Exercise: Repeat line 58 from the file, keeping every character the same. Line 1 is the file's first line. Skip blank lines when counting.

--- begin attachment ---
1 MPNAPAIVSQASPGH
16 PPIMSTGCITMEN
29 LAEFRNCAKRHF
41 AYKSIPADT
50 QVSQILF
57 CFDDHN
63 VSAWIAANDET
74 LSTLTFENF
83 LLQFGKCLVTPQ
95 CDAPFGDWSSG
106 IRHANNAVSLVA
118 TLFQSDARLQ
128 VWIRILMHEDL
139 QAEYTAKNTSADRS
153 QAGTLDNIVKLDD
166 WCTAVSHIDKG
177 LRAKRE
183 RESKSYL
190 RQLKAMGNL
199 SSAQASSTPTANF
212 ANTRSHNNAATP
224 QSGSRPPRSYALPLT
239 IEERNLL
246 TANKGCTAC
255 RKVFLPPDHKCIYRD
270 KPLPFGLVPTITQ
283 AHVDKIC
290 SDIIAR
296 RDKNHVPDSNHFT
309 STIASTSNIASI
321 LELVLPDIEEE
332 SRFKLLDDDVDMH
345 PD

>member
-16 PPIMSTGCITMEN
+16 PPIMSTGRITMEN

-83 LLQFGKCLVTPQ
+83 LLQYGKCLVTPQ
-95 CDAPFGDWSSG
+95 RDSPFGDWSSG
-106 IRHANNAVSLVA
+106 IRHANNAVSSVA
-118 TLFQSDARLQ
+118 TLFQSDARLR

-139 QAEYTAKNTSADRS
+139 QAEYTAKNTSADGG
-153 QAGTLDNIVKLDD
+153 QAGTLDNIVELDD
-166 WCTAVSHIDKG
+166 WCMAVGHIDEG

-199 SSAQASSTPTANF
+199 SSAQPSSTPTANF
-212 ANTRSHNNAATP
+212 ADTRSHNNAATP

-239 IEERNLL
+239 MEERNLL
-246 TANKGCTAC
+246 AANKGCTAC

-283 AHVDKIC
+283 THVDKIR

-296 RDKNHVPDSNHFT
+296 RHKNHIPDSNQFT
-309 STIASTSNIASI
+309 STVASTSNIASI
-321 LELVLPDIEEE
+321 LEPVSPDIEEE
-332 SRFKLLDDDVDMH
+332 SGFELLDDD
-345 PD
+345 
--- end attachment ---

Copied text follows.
+246 AANKGCTAC